From the Archives

    We Have Met the Enemy…

          
    Geoff Metcalf
    “They who can give up essential liberty to obtain a little temporary safety deserve neither liberty nor safety.
                  
    --Benjamin Franklin
    “The American people must be willing to give up a degree of personal privacy in exchange for safety and security.”
                  
    --Louis Freeh
    In the wake of the clamor over the most recent WikiLeaks data dump, ‘Vault 7’, ‘UMBRAGE’, et al, it should be noted this is not really anything new. What we are seeing here is simply the evolution of something that goes back to the late 50s (to the incomplete best knowledge I have).

    It is kinda cool to finally see even The New York Times acknowledging material I was writing about in 1998.

    In April of 1998 I wrote “Privacy has become an anachronism.” I was commenting on “a massive system designed to intercept all your e-mail, fax traffic and more.” I was explaining ‘Echelon’, the illegitimate offspring of a UKUSA Treaty signed by the United States, United Kingdom, Canada, Australia and New Zealand. Its purpose was, and is, to have a vast global intelligence monster, which allegedly shares common goals. The system was so “efficient” that reportedly National Security Agency folk from Fort Meade could work from Menwith Hill in England to intercept local communications without either nation having to burden themselves with the formality of seeking approval (a court order) or disclosing the operation. And this was all pre-9/11 and pre-the anti-constitutional  'Patriot Act'.

    It is illegal (without a Judge’s signed permission) for the United States to spy on its citizens … kinda. The laws have long been circumvented by a mutual pact among five nations. Under the terms of UKUSA agreement, Britain spies on Americans and America spies on British citizens, and then the two conspirators trade data. A classic technical finesse. It is legal, but the intent to evade the spirit is inescapable.

    I often fictionalized the genesis of ‘Echelon’ as an informal meeting of a group of post war American and British intelligence types drinking in some remote rustic bar. An imagined CIA type complains to his MI6 buddy about the hassles of US laws preventing US intelligence from surveillance of bad guys, and the Brit echoes the same complaint.

    “Hey wait a moment mate,” says Nigel, the make-believe MI6 guy, “I can spy on your guys and you can spy on our bad players…why don’t we just come up with a mechanism whereby we spy on your villains, you spy on our villains, and we just ‘share’ the intel?”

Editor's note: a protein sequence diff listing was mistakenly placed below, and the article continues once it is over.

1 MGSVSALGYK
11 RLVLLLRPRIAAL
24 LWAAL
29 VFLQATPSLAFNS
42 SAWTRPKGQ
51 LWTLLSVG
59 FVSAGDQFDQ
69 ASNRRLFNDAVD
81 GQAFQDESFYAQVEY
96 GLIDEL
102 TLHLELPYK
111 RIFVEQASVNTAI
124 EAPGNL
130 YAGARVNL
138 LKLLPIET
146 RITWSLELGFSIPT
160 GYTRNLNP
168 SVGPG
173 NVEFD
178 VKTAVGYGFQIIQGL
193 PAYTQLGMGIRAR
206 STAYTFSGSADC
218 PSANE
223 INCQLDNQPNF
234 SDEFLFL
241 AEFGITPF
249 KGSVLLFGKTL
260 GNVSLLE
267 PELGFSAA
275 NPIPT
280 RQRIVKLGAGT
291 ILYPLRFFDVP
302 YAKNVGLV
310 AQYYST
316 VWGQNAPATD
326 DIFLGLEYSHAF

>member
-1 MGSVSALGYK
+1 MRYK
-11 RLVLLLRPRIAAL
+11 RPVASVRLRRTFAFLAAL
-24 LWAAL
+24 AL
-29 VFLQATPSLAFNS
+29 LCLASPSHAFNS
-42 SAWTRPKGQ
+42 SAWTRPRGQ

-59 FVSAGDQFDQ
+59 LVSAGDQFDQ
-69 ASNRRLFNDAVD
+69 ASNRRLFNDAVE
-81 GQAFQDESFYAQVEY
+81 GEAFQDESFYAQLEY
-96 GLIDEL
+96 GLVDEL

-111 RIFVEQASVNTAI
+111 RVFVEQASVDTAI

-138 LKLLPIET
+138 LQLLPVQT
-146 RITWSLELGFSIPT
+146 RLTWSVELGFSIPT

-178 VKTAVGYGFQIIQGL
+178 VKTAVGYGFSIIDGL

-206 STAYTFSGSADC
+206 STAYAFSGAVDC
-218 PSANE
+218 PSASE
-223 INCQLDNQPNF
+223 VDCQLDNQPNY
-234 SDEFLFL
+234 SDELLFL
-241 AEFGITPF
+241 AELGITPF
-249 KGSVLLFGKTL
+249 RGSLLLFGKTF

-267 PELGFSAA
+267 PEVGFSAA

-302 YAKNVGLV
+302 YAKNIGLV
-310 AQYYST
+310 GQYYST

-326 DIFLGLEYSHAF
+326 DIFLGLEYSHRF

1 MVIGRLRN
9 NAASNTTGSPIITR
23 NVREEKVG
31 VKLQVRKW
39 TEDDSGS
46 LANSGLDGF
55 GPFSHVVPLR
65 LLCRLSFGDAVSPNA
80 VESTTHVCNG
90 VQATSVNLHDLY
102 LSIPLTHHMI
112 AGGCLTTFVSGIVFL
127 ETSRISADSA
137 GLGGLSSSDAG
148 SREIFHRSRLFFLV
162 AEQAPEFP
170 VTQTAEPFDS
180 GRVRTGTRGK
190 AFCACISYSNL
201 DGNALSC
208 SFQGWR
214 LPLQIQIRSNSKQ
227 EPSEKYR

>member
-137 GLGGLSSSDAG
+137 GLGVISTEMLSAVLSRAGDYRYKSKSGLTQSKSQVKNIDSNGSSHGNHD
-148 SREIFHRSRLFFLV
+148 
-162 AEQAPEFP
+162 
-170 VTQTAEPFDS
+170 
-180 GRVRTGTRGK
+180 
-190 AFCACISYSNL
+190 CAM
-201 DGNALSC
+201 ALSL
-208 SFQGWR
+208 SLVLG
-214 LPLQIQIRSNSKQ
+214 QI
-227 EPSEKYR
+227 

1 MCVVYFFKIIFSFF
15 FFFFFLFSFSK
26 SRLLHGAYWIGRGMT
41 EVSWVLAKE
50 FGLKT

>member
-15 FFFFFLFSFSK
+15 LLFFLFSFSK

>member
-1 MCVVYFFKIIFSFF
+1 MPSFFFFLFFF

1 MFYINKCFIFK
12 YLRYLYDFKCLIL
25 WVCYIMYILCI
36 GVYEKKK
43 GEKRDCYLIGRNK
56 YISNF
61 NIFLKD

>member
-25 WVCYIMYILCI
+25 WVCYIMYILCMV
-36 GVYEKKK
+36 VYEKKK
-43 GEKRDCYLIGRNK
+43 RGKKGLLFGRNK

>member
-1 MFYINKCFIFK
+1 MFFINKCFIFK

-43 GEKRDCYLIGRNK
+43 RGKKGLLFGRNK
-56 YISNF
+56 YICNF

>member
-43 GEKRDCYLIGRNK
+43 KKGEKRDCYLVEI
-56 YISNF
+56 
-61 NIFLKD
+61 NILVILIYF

This system was called ECHELON, and has been kicking around in some form longer than most of you. The result of the UKUSA treaty signed by the United States, United Kingdom, Canada, Australia and New Zealand was, and is, to have a vast global intelligence monster which allegedly shares common goals.

    The London Telegraph reported in December of 1997 that the Civil liberties Committee of the European Parliament had officially confirmed the existence and purpose of ECHELON. “A global electronic spy network that can eavesdrop on every telephone, e-mail and telex communication around the world will be officially acknowledged for the first time in a European Commission report. …”

    The report noted: “Within Europe all e-mail, telephone and fax communications are routinely intercepted by the United States National Security Agency, transferring all target information from the European mainland via the strategic hub of London, then by satellite to Fort Meade in Maryland via the crucial hub at Menwith Hill, in the North York moors in the UK.

    “The ECHELON system forms part of the UKUSA system but unlike many of the electronic spy systems developed during the Cold War, ECHELON was designed primarily for non-military targets: governments, organizations and businesses in virtually every country.”

    An interesting sidebar appeared in the International Herald Tribune under the headline, “Big Corporate Brother: It Knows More About You Than You Think.” The story details Acxiom Corp, which was a humongous information service hidden in the Ozark foothills. Twenty-four hours a day, Acxiom electronically gathered and sorts all kinds of data about 196 million Americans. Credit card transactions and magazine subscriptions, telephone numbers, real estate records, automotive data, hunting, business and fishing licenses, consumer surveys and demographic detail that would make a marketing department’s research manager salivate. This relatively new (legal) enterprise was known as “data warehousing” or “data-mining”, and it underscores the cruel reality that the fiction of personal privacy has become obsolete. Technology’s ability to collect and analyze data has made privacy a quaint albeit interesting dinosaur.

    The Tribune reported that “Axciom can often determine whether an American owns a dog or cat, enjoys camping or gourmet cooking, reads the Bible or lots of other books. It can often pinpoint an American’s occupation, car and favorite vacations. By analyzing the equivalent of billions of pages of data, it often projects for its customers who should be offered a credit card or who is likely to buy a computer.”

    Most of this information is from y 1998 piece.  Echelon has developed, matured, and morphed into a much more powerful hybrid. ‘Carnivore’ was software to help triage the cacophony of data. Vault 7 and ‘Umbrage’ are logical (some would argue “insidious”) growth.

        More to follow…